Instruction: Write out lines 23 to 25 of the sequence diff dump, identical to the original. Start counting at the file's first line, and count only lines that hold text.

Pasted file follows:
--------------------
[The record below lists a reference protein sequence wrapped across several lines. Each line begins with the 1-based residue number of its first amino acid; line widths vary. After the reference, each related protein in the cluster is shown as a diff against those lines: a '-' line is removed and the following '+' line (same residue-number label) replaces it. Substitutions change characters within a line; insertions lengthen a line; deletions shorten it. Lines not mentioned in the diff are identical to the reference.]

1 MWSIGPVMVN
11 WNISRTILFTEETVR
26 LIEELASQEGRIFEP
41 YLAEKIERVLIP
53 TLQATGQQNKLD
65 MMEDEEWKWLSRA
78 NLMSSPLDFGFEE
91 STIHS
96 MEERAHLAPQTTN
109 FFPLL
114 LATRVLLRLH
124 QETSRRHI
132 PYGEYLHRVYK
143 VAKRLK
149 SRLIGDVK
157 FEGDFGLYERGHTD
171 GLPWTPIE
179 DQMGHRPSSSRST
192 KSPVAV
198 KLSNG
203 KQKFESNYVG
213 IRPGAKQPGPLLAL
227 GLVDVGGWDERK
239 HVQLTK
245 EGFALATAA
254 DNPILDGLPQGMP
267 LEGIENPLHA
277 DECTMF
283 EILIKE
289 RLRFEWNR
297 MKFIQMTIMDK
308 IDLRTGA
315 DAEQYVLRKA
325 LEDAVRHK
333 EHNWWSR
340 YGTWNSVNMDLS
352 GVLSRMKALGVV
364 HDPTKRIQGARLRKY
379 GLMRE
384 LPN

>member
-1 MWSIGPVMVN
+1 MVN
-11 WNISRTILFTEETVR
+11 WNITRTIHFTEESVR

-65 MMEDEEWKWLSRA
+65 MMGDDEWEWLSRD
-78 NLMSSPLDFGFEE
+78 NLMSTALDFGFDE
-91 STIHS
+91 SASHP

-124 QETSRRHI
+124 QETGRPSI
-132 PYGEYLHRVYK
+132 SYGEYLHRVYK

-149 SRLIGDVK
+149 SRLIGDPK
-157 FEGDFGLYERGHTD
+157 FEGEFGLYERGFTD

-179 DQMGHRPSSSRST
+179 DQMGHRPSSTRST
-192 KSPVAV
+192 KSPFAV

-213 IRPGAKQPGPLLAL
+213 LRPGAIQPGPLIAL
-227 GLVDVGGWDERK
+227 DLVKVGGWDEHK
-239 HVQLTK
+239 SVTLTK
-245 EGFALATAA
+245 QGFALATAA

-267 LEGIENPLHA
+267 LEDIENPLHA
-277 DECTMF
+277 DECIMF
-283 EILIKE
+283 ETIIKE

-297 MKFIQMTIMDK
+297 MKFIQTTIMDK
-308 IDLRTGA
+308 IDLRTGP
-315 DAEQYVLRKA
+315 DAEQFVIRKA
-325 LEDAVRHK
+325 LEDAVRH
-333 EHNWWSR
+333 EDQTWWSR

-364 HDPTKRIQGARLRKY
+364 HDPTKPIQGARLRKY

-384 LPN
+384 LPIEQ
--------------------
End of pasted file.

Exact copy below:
213 IRPGAKQPGPLLAL
227 GLVDVGGWDERK
239 HVQLTK